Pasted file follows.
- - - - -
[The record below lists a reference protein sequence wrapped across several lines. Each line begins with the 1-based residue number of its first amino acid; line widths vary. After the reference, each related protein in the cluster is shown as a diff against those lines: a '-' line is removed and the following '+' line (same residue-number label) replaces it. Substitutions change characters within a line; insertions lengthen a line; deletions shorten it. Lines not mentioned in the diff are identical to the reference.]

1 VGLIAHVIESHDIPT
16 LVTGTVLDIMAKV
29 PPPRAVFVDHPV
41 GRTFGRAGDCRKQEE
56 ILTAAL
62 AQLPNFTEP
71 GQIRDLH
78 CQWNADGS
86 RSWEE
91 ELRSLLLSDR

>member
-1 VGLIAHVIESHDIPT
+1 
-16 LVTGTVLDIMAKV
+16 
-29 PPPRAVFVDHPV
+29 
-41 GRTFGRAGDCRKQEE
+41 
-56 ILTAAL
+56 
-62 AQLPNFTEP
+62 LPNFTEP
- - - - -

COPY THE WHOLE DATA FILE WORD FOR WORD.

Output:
[The record below lists a reference protein sequence wrapped across several lines. Each line begins with the 1-based residue number of its first amino acid; line widths vary. After the reference, each related protein in the cluster is shown as a diff against those lines: a '-' line is removed and the following '+' line (same residue-number label) replaces it. Substitutions change characters within a line; insertions lengthen a line; deletions shorten it. Lines not mentioned in the diff are identical to the reference.]

1 VGLIAHVIESHDIPT
16 LVTGTVLDIMAKV
29 PPPRAVFVDHPV
41 GRTFGRAGDCRKQEE
56 ILTAAL
62 AQLPNFTEP
71 GQIRDLH
78 CQWNADGS
86 RSWEE
91 ELRSLLLSDR

>member
-1 VGLIAHVIESHDIPT
+1 
-16 LVTGTVLDIMAKV
+16 
-29 PPPRAVFVDHPV
+29 
-41 GRTFGRAGDCRKQEE
+41 
-56 ILTAAL
+56 
-62 AQLPNFTEP
+62 LPNFTEP